under the First Amendment.
• Also, hate speech is protected as long as it does
not become action.
• The Supreme Court does not protect some forms
• For instance, libel (written statement that
defames a person’s character) and slander
(untrue spoken statements that defame a
person’s character) are not protected.
• In addition, fighting words (words that, “by their
very utterance inflict injury or tend to incite an
immediate breach of peace,”) are not protected
under the First Amendment.
• Also, obscenity and pornography are not
• Restricting the sale and distribution of obscene
materials has been fairly easy for lawmakers; on
the other hand, monitoring the internet has been
• The freedoms of petition and assembly are
related directly to the freedoms of speech and of
5.4 Summarize Changes in the
Interpretation of the Second
Amendment’s Right to Keep and Bear
• Initially, the Second Amendment was added to
the Constitution to make sure that Congress
could not disarm state militias.
• As time passed, many different gun restrictions
have been enacted.
• Despite the many gun restrictions, the U.S.
Supreme Court has ruled that the Second
Amendment protects the right to own a firearm.
5.5 Analyze the Rights of Criminal
Defendants found in the Bill of Rights
• The Fourth, Fifth, Sixth, and Eighth Amendments
provide a variety of guarantees to criminals.
• The Fourth Amendment of the Constitution protects
Americans from unreasonable searches and seizures
by the federal government; it explains what can not
be searched unless a warrant is issued.
• Generally, the U.S. Supreme Court has refused to
allow evidence seized in violation of this to be used
• The Fifth Amendment provides many guarantees
that protect people who have been charged with a
• This Amendment allows the accused to present their
case before a “Grand Jury.”
• Also, “No person shall be . . . compelled in any
criminal case to be a witness against himself.” The
government must inform the accused of his or her
rights to remain silent.
• In addition, the double jeopardy clause protects
people from being tried twice for the same crime.
• The Sixth Amendment sets out the basic
requirements of procedural due process for
federal courts to follow in criminal trials.
• Congress requires federal courts to provide an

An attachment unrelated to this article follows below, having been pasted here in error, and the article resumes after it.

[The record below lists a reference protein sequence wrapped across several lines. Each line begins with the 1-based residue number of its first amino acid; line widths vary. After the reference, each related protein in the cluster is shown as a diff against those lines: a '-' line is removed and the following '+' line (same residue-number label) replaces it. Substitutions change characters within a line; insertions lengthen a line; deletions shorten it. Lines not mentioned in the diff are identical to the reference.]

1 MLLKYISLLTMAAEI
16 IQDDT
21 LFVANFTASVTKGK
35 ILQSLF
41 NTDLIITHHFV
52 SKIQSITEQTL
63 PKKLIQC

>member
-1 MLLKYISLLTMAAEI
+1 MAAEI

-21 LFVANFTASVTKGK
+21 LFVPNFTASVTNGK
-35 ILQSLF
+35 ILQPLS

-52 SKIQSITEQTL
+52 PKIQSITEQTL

attorney for defendants who cannot afford one.
• Also, the Sixth Amendment states that a person
accused of a crime has the right to a speedy and
public trial by an impartial jury.
• In addition, the Sixth Amendment states that the
trial must be in the State where the crime was
committed, the accused must be given proper
notice of the charges, the accused has the right
to confront and obtain witnesses, and the
accused has the right to a lawyer.
• The Eighth Amendment states that, “Excessive
bail shall not be required, nor excessive fines
imposed, nor cruel and unusual punishments
• The Eighth Amendment does not prohibit the
use of the death penalty; therefore, the death
penalty is not considered a cruel and unusual
punishment in capital cases.
5.6 Explain the Origin and Significance
of the Right to Privacy
• The U.S. Supreme Court has given protection to
rights not specifically enumerated in the
• The right to privacy is a judicially-created
principle made from the penumbras of the First,
Third, Fourth, Ninth, and Fourteenth
• The U.S. Supreme Court has found that limiting
access to birth control, prohibiting abortion, and
banning homosexual acts are unconstitutional.
5.7 Evaluate how Reforms to Combat
Terrorism Have Affected Civil Liberties
• After September 11, 2011, “an alternative reality”
was enacted, and the Bill of Rights guarantees
were suspended in the time of war.
• There were bans placed on the First
Amendment, the Fourth Amendment, and the
Due Process Rights.
• Critics of these bans said that too many
constitutional guarantees were compromised.
• Supporters said that these changes were needed
to protect the national security.
O’Connor, Karen, Sabato, Larry J., and Yanus,
Alixandra B. American Government: Roots and
Reform. Pearson Education, Inc., 2011. Print.